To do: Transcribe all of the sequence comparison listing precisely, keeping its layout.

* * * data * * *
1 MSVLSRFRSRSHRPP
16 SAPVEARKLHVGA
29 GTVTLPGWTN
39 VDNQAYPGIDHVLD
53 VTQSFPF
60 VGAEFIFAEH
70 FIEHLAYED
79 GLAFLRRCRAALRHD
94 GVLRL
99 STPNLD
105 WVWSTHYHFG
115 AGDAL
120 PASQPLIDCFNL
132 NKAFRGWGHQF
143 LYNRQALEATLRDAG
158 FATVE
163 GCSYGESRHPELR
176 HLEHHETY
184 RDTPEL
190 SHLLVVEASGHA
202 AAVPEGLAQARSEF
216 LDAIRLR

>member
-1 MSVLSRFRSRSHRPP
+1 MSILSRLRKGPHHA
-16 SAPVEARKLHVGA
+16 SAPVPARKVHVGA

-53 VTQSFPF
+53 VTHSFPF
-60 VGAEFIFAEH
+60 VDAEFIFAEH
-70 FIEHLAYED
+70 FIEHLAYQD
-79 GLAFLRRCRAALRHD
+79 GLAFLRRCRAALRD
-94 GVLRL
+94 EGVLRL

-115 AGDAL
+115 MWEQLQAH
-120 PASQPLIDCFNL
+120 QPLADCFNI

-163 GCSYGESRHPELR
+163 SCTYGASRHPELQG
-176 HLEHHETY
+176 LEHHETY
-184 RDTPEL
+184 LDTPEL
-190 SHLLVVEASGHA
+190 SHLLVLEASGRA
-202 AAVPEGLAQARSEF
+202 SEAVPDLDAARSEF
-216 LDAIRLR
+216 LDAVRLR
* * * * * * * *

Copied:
1 MSVLSRFRSRSHRPP
16 SAPVEARKLHVGA
29 GTVTLPGWTN
39 VDNQAYPGIDHVLD
53 VTQSFPF
60 VGAEFIFAEH
70 FIEHLAYED
79 GLAFLRRCRAALRHD
94 GVLRL
99 STPNLD
105 WVWSTHYHFG
115 AGDAL
120 PASQPLIDCFNL
132 NKAFRGWGHQF
143 LYNRQALEATLRDAG
158 FATVE
163 GCSYGESRHPELR
176 HLEHHETY
184 RDTPEL
190 SHLLVVEASGHA
202 AAVPEGLAQARSEF
216 LDAIRLR

>member
-1 MSVLSRFRSRSHRPP
+1 MSILSRLRKGPHHA
-16 SAPVEARKLHVGA
+16 SAPVPARKVHVGA

-53 VTQSFPF
+53 VTHSFPF
-60 VGAEFIFAEH
+60 VDAEFIFAEH
-70 FIEHLAYED
+70 FIEHLAYQD
-79 GLAFLRRCRAALRHD
+79 GLAFLRRCRAALRD
-94 GVLRL
+94 EGVLRL

-115 AGDAL
+115 MWEQLQAH
-120 PASQPLIDCFNL
+120 QPLADCFNI

-163 GCSYGESRHPELR
+163 SCTYGASRHPELQG
-176 HLEHHETY
+176 LEHHETY
-184 RDTPEL
+184 LDTPEL
-190 SHLLVVEASGHA
+190 SHLLVLEASGRA
-202 AAVPEGLAQARSEF
+202 SEAVPDLDAARSEF
-216 LDAIRLR
+216 LDAVRLR